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Survival Creativity, artist talk by Carrie Schneider

Carrie Schneider and Alex Tu,  The Human Tour,  2013. Photograph by Lillie Monstrum.

Carrie Schneider and Alex Tu, The Human Tour, 2013. Photograph by Lillie Monstrum.

Survival Creativity, artist talk by Carrie Schneider

RESCHEDULED: Saturday, May 13, 1:30 - 3:30 PM

As part of Sick Time Sleepy Time, Crip Time satellite programs, Houston-based artist Carrie Schneider is acting as a field reporter and advisor to the artists participating in Warp and Weft of Care in Texas. She will give an artist’s talk at EFA that draws from her exchange with these artists and own research, which will be followed by a group dialogue.

Warp and Weft of Care’s focus on supporting the health and wellbeing of communities through creative acts runs parallel to Schneider’s ongoing work and current research. As Project Row Houses and University of Houston College of the Arts 2017 Fellow, she is investigating the concept of “survival creativity.” By looking at acts of personal creativity that were made to move through hardships, particularly ones that were scaled up to also produce public catharsis, she suggests how intimate rituals might add to a vocabulary of collective ceremony. Schneider proposes that there are differences between the tactics and urgencies behind creative practices across degrees of hostile environments (such as a far right state like Texas) by citing examples from her work with communities, artists in Houston, and the Warp and Weft of Care programs. Schneider will share strategies of care and creativity formed in the belly of the beast—a city shaped by a deregulated, hyper-capitalist extractive economy in a state dominated by racist and misogynist politics. Attendees will also be asked to share their own examples from difficult contexts in breakout groups.

Schneider’s inquiry into the concept of “survival creativity” aims to amend the adage that “the greatest creativity comes from the most dire circumstances” by pointing out that it overlooks that certain resources—time, systems of support, witnesses—are necessary for this to occur. In Survival Creativity, Schneider will share some of the accounts she’s collected from individuals via interviews and surveys on what it’s taken for them to turn a traumatic experience into a creative expression, and then, to go one step further, for those personal coping strategies to get shared and scaled up into forms of collective relief. From there, she asks how one might transform a process of creating that was formed in order to survive under crisis into one that is driven by pleasure.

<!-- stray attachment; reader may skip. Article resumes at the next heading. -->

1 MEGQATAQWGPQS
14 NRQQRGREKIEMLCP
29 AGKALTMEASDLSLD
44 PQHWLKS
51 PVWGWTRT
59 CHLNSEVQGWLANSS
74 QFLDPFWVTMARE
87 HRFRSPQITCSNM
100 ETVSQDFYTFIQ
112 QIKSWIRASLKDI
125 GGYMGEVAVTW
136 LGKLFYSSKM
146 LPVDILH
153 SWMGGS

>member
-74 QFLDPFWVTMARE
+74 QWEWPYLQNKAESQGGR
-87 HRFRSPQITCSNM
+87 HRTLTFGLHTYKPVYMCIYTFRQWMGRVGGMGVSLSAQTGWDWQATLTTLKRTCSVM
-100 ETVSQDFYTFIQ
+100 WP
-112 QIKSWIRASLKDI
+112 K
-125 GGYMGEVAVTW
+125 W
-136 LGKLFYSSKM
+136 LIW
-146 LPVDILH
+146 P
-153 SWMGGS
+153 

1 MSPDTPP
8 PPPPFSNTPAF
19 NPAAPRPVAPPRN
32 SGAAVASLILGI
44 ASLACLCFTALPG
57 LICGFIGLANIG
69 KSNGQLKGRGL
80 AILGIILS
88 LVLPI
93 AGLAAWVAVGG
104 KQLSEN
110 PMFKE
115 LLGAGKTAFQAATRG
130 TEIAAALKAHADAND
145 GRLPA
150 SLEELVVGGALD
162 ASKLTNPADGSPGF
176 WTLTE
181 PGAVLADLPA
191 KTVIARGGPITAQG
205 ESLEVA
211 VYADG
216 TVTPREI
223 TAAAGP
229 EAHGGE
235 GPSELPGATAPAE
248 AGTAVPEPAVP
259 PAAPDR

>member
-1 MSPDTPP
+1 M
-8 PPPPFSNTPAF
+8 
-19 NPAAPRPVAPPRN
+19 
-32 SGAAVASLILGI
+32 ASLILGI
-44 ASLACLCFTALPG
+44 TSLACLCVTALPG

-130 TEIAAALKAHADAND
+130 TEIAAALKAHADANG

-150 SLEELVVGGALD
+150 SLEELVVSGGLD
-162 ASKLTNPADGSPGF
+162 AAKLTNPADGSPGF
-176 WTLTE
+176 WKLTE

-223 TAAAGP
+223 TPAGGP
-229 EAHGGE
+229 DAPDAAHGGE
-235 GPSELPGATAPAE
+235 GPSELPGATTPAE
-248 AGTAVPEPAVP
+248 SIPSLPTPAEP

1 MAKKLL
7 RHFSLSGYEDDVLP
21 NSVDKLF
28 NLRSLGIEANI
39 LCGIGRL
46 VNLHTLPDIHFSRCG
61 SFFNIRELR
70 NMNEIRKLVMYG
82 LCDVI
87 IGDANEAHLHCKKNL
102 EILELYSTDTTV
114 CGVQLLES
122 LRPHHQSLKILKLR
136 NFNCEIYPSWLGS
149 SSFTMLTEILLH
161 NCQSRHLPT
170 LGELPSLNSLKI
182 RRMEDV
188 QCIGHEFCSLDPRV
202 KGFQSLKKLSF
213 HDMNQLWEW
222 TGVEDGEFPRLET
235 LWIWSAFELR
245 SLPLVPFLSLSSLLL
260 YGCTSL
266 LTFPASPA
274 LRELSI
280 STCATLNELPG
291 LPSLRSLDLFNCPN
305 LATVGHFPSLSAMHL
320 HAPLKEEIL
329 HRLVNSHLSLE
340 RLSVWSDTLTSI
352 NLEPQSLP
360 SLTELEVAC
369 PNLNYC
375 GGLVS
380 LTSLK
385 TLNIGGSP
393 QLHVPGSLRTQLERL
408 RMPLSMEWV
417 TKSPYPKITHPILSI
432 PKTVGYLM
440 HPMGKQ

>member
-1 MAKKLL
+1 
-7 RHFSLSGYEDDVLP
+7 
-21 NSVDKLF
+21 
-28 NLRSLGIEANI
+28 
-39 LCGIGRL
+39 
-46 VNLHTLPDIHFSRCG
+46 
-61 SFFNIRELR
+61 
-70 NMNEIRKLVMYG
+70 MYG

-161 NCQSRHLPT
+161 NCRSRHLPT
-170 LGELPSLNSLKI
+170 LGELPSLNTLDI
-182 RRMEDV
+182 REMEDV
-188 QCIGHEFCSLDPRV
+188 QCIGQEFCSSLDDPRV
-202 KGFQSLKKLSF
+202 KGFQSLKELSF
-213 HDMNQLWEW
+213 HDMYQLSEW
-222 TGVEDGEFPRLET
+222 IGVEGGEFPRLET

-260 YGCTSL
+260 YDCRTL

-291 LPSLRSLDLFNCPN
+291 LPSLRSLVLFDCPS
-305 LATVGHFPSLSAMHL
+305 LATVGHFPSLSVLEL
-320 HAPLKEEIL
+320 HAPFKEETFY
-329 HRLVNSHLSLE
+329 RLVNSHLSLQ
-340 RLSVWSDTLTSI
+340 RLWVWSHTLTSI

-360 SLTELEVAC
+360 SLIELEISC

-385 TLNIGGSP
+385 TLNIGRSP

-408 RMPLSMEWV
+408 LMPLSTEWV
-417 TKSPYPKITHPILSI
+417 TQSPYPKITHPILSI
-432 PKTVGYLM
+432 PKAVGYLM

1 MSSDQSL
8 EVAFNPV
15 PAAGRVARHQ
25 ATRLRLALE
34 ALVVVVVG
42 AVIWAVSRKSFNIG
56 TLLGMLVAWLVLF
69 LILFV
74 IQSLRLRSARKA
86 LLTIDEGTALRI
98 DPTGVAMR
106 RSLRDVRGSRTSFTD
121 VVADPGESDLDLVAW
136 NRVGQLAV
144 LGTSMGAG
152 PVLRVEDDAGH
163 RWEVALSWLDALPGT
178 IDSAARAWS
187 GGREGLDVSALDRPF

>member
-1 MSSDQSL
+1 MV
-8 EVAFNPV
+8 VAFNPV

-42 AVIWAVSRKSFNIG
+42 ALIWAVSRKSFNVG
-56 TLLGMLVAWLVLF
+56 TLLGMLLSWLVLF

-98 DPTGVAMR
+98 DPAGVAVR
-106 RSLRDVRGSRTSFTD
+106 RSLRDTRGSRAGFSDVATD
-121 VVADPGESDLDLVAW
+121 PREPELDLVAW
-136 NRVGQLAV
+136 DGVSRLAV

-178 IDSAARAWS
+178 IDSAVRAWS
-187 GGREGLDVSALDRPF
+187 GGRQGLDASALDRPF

Carrie Schneider (Houston, Texas) is an artist interested in the collapse of moments across time and the ability of people to re-imagine their space. Informed by a family history that tracks intimately with the oil industry, Schneider’s projects often collage architectural and affectual artifacts of boom and bust cycles. Her projects include Hear Our Houston (2011), a collection of public generated audio walking tours in the world’s largest petrochemical hub; Care House (2012), an installation in the house she grew up in that considered the roles of caregiving/caretaking and the bodies of mother/home through the medical-industrial experience of cancer; and Sunblossom Residency (2009-2015), a skill exchange between artists and middle school students who are refugees resettled in Houston.

She is currently Project Row Houses and University of Houston College of the Arts 2017 Fellow. Her work has been featured in Houston by the Contemporary Arts Museum, Houston, Project Row Houses, Diverseworks, Alabama Song, Labotanica, and many other places outside of arts institutions. She has organized numerous public conversations such as Art of Equity for the Rothko Chapel’s Confronting Inequality Symposium and Current Conversations, dialogues between artists and experts in a range of other disciplines, for the Cynthia Woods Mitchell Center for the Arts. Her visual work and writing have been featured in Gulf Coast, Temporary Art Review, and Cite Magazine. She earned her BFA in Fine Arts and Culture and Politics from Maryland Institute College of Art and has engaged in a self-constructed MFA program by auditing courses at universities in Houston.  


A satellite programming series, Warp and Weft of Care, takes place between New York and Houston, Texas during the course of the show. It includes public performances as well as closed-door collaborations between artists from the EFA show and groups focused on the health of communities disproportionately facing violence. This includes Angela House’s Whole and Healthy Program (transitional housing and support for women immediately following incarceration), Project Row Houses Young Mothers Residency Program (a residency for low-income single mothers in the historically black neighborhood of Houston’s Third Ward), and Project Row Houses Young Mothers Employment Placement Program (a job training program for low-income single mothers). The aim is to support creative exchange between communities of care in varying contexts, particularly those in red and purple states where poor institutional support has long synced with a prevailing “maverick” ideology of independence and entrepreneurship.

This event takes place in conjunction with Sick Time, Sleepy Time, Crip Time: Against Capitalism’s Temporal Bullying (March 31 – May 13, 2017) at EFA Project Space.